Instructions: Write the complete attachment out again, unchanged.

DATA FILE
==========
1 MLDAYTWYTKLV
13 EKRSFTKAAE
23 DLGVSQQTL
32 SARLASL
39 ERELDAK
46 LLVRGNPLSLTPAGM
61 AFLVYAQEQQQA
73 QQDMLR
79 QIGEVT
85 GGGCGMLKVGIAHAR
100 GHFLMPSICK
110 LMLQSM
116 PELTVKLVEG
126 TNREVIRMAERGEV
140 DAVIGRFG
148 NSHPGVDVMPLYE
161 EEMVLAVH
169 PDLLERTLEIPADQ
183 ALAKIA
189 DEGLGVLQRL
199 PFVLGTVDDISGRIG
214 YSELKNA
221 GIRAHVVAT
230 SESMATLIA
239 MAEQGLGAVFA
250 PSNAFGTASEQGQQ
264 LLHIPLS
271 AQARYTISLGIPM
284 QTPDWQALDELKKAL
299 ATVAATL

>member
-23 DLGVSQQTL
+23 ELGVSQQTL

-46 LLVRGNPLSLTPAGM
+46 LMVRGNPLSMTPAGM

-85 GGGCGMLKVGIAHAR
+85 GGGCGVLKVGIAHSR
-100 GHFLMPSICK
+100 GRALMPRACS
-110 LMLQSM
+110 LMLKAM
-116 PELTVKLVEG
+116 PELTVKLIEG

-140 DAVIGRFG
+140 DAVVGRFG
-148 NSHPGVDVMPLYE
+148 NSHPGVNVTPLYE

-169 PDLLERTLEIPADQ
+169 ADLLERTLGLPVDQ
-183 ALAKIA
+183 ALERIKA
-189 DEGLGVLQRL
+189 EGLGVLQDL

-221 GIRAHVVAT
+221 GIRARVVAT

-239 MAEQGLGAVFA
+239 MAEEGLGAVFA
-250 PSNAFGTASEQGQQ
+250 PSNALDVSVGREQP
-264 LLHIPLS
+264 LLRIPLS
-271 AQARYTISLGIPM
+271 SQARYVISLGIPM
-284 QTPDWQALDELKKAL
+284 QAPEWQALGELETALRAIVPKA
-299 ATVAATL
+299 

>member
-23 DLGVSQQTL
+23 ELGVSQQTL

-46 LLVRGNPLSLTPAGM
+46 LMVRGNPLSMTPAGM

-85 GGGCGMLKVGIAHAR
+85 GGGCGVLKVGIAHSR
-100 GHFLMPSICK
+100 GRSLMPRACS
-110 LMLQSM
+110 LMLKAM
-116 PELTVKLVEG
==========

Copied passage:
1 MLDAYTWYTKLV
13 EKRSFTKAAE
23 DLGVSQQTL
32 SARLASL
39 ERELDAK
46 LLVRGNPLSLTPAGM
61 AFLVYAQEQQQA
73 QQDMLR
79 QIGEVT
85 GGGCGMLKVGIAHAR
100 GHFLMPSICK
110 LMLQSM
116 PELTVKLVEG
126 TNREVIRMAERGEV
140 DAVIGRFG
148 NSHPGVDVMPLYE
161 EEMVLAVH
169 PDLLERTLEIPADQ
183 ALAKIA
189 DEGLGVLQRL
199 PFVLGTVDDISGRIG
214 YSELKNA
221 GIRAHVVAT
230 SESMATLIA
239 MAEQGLGAVFA
250 PSNAFGTASEQGQQ
264 LLHIPLS
271 AQARYTISLGIPM
284 QTPDWQALDELKKAL
299 ATVAATL

>member
-23 DLGVSQQTL
+23 ELGVSQQTL

-46 LLVRGNPLSLTPAGM
+46 LMVRGNPLSMTPAGM

-85 GGGCGMLKVGIAHAR
+85 GGGCGVLKVGIAHSR
-100 GHFLMPSICK
+100 GRALMPRACS
-110 LMLQSM
+110 LMLKAM
-116 PELTVKLVEG
+116 PELTVKLIEG

-140 DAVIGRFG
+140 DAVVGRFG
-148 NSHPGVDVMPLYE
+148 NSHPGVNVTPLYE

-169 PDLLERTLEIPADQ
+169 ADLLERTLGLPVDQ
-183 ALAKIA
+183 ALERIKA
-189 DEGLGVLQRL
+189 EGLGVLQDL

-221 GIRAHVVAT
+221 GIRARVVAT

-239 MAEQGLGAVFA
+239 MAEEGLGAVFA
-250 PSNAFGTASEQGQQ
+250 PSNALDVSVGREQP
-264 LLHIPLS
+264 LLRIPLS
-271 AQARYTISLGIPM
+271 SQARYVISLGIPM
-284 QTPDWQALDELKKAL
+284 QAPEWQALGELETALRAIVPKA
-299 ATVAATL
+299 

>member
-23 DLGVSQQTL
+23 ELGVSQQTL

-46 LLVRGNPLSLTPAGM
+46 LMVRGNPLSMTPAGM

-85 GGGCGMLKVGIAHAR
+85 GGGCGVLKVGIAHSR
-100 GHFLMPSICK
+100 GRSLMPRACS
-110 LMLQSM
+110 LMLKAM
-116 PELTVKLVEG